RENEE MONTAGNE, Host:
There are no warnings on the cookies that commentator Baxter Black receives this time of year. Perhaps there should be, he says. They're the kind that require well-toned jaw muscles and teeth that don't break easily.
BAXTER BLACK: Every Christmas, as regulars as an insulin shot, we receive one of my favorite annual gifts, 16 square feet of Lebkuchen. My mother-in-law manufactures these unusual cookies in her garage or possibly her metallurgy studio. I've never asked about the recipe or the cooking instructions. I assumed she uses the cement mixer and pours the sticky dough out on the driveway. It thickens in the sun, then is rolled flat.
Once it's hardened, it can be lifted like a sheet of plywood and allowed to age like fine wine, silage, or Chinese thousand-year eggs. She has no cellar. The sheets of dough are stacked like lumber behind the shop under a blue tarp. Time goes by. It is a secret how long the dough is allowed to molder, compress, steep, cure, condense and heal. But I have seen newspapers stuck to the bottom with President Nixon's picture.
At harvest time, you have a foodstuff that is impervious to toxic chemicals, boiling or radiation, has the denseness of an anvil, the half-life of a radial tire, and smells vaguely of licorice and Easy Off. I've seen the table saw she uses to cut them into two by three inch squares. It has a 10-inch masonry blade. Of course, it's not always wise to examine the process. It's like making sausage or legislation. Making Lebkuchens is messy. But the result is an addictive, delicious, filling, chewing, long-lasting floss-proof delicacy you can carry in your back pocket like a wallet.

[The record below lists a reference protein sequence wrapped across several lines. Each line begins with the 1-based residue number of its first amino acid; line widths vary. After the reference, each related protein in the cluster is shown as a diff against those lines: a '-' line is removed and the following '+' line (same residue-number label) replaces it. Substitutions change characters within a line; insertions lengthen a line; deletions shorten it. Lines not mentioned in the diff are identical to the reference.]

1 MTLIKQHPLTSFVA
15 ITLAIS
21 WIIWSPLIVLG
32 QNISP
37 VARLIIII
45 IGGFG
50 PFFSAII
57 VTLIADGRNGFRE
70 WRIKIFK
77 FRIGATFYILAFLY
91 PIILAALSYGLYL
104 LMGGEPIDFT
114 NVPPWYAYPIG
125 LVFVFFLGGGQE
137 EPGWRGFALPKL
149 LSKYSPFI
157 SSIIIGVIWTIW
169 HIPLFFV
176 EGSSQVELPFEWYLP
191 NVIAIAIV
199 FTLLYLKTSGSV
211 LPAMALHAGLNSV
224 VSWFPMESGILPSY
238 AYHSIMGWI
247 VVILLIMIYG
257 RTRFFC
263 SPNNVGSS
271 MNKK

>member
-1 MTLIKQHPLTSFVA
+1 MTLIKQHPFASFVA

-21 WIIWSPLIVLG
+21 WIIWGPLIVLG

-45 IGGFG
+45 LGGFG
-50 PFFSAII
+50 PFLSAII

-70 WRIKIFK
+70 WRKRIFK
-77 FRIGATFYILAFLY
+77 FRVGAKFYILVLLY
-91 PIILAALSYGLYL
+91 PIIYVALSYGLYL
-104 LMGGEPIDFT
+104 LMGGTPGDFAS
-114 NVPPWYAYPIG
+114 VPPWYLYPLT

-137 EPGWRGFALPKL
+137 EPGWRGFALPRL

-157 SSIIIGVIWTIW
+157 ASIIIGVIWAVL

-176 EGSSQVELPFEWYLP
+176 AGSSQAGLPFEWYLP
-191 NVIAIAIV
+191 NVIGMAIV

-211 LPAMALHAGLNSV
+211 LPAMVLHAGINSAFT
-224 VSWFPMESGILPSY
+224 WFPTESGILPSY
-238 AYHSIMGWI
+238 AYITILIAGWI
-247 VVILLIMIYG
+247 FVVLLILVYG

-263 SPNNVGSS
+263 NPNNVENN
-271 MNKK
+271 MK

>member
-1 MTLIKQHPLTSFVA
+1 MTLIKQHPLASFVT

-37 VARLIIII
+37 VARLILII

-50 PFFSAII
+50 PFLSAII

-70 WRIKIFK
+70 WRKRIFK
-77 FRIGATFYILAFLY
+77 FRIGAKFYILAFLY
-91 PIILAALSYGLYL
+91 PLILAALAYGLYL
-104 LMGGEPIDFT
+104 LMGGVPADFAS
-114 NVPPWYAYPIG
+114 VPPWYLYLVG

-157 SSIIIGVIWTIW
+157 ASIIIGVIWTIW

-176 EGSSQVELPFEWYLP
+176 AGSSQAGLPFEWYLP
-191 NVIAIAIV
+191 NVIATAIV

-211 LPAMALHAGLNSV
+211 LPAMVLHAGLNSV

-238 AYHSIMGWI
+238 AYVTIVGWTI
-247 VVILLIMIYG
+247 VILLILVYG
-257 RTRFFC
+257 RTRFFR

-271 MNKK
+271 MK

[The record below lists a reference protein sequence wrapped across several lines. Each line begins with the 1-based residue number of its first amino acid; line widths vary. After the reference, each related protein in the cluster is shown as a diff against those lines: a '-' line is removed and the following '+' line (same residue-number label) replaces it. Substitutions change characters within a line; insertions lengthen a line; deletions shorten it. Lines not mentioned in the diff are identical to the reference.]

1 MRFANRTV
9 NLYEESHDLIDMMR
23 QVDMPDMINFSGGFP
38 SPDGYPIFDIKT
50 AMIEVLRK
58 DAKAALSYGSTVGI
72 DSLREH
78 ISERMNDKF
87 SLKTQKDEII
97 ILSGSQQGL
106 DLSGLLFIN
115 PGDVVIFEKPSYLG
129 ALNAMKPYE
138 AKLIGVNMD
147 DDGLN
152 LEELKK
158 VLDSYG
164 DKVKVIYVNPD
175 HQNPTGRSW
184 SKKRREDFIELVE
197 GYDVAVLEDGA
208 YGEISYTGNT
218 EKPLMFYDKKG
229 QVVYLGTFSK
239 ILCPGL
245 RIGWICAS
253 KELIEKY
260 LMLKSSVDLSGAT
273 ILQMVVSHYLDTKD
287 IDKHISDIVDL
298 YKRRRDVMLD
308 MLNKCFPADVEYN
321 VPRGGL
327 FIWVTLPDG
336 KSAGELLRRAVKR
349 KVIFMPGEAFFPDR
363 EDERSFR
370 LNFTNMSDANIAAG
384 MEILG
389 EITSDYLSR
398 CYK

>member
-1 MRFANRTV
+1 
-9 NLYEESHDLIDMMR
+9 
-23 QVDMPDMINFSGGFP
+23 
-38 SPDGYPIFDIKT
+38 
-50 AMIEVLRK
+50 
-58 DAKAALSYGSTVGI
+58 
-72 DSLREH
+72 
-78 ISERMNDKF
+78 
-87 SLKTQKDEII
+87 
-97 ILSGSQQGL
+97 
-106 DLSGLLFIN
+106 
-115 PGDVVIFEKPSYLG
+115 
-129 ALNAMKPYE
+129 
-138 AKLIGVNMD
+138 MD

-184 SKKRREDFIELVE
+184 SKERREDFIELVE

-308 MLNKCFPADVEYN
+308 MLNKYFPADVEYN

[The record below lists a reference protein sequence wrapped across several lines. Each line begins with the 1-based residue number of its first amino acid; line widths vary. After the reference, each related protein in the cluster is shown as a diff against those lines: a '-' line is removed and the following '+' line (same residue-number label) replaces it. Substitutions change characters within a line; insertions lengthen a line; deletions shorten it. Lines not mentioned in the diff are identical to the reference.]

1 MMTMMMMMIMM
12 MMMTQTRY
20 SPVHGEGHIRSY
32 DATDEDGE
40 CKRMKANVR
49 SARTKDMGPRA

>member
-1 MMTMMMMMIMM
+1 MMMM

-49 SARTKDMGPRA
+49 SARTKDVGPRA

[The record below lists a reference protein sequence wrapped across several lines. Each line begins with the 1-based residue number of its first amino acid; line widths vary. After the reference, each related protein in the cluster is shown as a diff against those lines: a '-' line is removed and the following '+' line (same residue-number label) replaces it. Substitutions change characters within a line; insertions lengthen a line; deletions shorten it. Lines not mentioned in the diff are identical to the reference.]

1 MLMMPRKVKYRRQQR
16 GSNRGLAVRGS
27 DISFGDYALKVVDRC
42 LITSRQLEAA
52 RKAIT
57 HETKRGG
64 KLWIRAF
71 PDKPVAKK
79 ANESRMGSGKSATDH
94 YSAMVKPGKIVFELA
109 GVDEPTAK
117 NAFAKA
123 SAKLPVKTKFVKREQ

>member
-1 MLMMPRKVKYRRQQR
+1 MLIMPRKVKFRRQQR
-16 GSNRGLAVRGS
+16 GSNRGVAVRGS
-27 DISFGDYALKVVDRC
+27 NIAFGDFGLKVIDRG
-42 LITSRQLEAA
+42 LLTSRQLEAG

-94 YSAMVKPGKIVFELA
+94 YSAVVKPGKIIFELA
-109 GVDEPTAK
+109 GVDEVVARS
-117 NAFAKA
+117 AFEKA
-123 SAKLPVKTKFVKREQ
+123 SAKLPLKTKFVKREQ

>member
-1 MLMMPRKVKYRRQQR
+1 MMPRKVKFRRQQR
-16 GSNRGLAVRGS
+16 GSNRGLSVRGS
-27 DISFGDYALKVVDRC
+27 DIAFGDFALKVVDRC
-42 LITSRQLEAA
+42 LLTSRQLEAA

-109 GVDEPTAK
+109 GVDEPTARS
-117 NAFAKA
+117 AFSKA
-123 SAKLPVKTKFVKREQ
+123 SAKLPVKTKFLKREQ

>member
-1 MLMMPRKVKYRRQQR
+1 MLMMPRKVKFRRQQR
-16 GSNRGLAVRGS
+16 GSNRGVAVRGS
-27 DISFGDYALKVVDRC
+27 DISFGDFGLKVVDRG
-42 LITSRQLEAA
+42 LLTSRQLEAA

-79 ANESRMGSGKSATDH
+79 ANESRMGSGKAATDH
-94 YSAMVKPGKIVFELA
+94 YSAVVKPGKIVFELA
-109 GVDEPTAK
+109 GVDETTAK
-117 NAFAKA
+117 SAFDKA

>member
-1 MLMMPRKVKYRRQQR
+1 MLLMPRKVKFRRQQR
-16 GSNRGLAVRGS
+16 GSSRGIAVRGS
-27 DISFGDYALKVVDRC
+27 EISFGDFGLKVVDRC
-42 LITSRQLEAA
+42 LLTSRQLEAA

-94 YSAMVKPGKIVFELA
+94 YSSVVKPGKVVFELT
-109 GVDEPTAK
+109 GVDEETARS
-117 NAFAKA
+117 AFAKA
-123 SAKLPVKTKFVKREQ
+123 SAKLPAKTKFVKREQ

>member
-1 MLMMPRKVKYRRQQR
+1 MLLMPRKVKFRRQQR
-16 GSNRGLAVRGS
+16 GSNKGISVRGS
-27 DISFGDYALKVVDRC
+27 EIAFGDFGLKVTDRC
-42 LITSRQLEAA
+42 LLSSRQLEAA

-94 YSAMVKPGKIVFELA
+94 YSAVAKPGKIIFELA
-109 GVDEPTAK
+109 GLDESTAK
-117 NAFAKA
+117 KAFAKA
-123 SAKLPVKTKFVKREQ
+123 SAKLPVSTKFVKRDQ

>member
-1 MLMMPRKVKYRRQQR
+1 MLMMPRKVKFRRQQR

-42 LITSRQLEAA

In addition to lasting longer than jerky, plastic bottles in a landfill, or seven percent iodine on your fingers, it can be molded into decorative or functional shapes to shim your welding table or resole your shoes. Lebkuchens crossed the Bering Strait with Strom Thurmond, climbed the North Pole with Admiral Perry, and was used as a heat shield on Apollo 13.
So you can see why I wait every year for my Lebkuchen to arrive. They are the cowboy's ultimate tool to pave with, to sharpen your knife on, to pad your saddle, shoe your house, scrape unsightly scurf off your elbows and heels - and you can eat it. My favorite Frederic Remington painting features the cowboy holding the all-purpose snack aloft, as if saluting. It's called simply Lebkuchen on the tray.
MONTAGNE: The comments of cowboy-poet, philosopher and former large animal vet, Baxter Black.
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